It’s pretty clear at this point that the personnel database that holds information on millions of U.S. federal workers, including the military, was not “hacked.”
No one had to hack into it. The information thieves who for months – or, apparently, years – had access to a massive amount of personal information on workers with clearances, and other security-related assignments, were recruited in through the front door.
In a hearing in the House of Representatives last week, an appalled Representative Jason Chaffetz (R-UT) put it this way:
Chaffetz pointed out in his opening statement that for the past eight years, according to OPM’s own Inspector General reports, “OPM’s data security posture was akin to leaving all your doors and windows unlocked and hoping nobody would walk in and take the information.”
The Ars Technica post (link above) buries the lede, however. (Look for yourself; it’s way down at the end of the post.) It’s not just that the Office of Personnel Management (OPM) failed to certify nearly a quarter of its IT systems as secure.
The real news is that outsourcing government IT tasks led to Chinese contract workers, and at least one person working in China, having root access to OPM systems.
Having root access, of course, means having access to any data you want in the system – regardless of any security application that may protect the data against “unauthorized” users.
This is what Ars Technica reports:
A consultant who did some work with a company contracted by OPM to manage personnel records for a number of agencies told Ars that he found the Unix systems administrator for the project “was in Argentina and his co-worker was physically located in the [People’s Republic of China]. Both had direct access to every row of data in every database: they were root. Another team that worked with these databases had at its head two team members with PRC passports. I know that because I challenged them personally and revoked their privileges. From my perspective, OPM compromised this information more than three years ago and my take on the current breach is ‘so what’s new?'”
This is by far the worst of the disclosures about the lack of IT security for OPM’s personnel systems.
There are others that are very bad, such as the revelation that a contract company (KeyPoint Government Solutions) that was handling federal workers’ background investigations was doing business through its workers’ personal Gmail accounts, because it didn’t have its own IT infrastructure.
That’s bad enough: it leaves the information being moved around as vulnerable as it’s possible to be to low-level snooping.
But thoughtless outsourcing invites data thieves in through the front door. No hacking or even snooping required; a third party just gives the thieves root access as a routine part of the employment proposition.
The outsourcing of background investigations for federal workers is just one aspect of the problem, but it’s an important one. It began during the Bush 43 administration, as a cost-saving measure. (It is to be noted that the CIA manages its own personnel records and background investigations, for which we can be profoundly thankful. But workers in the Defense and State Departments, Homeland Security, Treasury, and other agencies that require background investigations for people who handle national secrets and money are all affected by this OPM catastrophe. And it is a catastrophe. Consider just this fact: the high-clearance workers at the National Security Agency, the one that was Hoovering in data on Americans for over a decade, have their background investigation documents stored in the OPM system. The details of their personal lives are now available to America’s enemies.)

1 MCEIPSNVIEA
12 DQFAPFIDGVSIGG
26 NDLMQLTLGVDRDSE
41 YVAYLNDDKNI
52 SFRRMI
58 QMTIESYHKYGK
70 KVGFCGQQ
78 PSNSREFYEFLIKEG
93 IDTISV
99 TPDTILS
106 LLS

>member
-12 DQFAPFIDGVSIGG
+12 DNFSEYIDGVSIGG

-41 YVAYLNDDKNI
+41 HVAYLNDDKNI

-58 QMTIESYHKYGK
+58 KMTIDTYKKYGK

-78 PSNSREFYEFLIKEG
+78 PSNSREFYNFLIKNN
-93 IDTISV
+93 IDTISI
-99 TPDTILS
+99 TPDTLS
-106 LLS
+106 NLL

The consultant cited by Ars Technica spoke from direct knowledge – which was presumably limited. He only knew about some of the potential system exposure to Chinese workers. There’s no telling how many times Chinese workers have had direct access to OPM’s systems. There’s no telling which contract workers from other nations may have harvested data from them.
Meanwhile, OPM Director Katherine Archuleta congratulated her agency at the hearing on discovering this massive data breach:
“But for the fact that OPM implemented new, more stringent security tools in its environment, we would have never known that malicious activity had previously existed on the network and would not have been able to share that information for the protection of the rest of the federal government,” she read from her prepared statement.
So the bureaucracy’s ritual wagon-circling and excuse-making are well underway. But discovering more and more pieces of information about this problem won’t explain the complete loss of intellectual function (or CLIF, as I like to call it) throughout the federal government that led to this situation.
Ordinary Americans know that “outsourcing” doesn’t just mean paying someone outside your organization to perform tasks for you. In today’s world, it means inviting the entire globe into your business. The political freight of outsourcing is a whole “thing” of its own, sometimes deservedly so and sometimes not. Outsourcing doesn’t always involve banks of IT workers in (or from) India, and sure, it’s unfair to make like a demagogue and pretend that it does. But it’s idiotic to ignore the incontrovertible fact that, in today’s interconnected world, it can.
The American people, whatever their biases and misunderstandings on this head, appear to be much smarter than their government. Hello, Washington? Anybody home?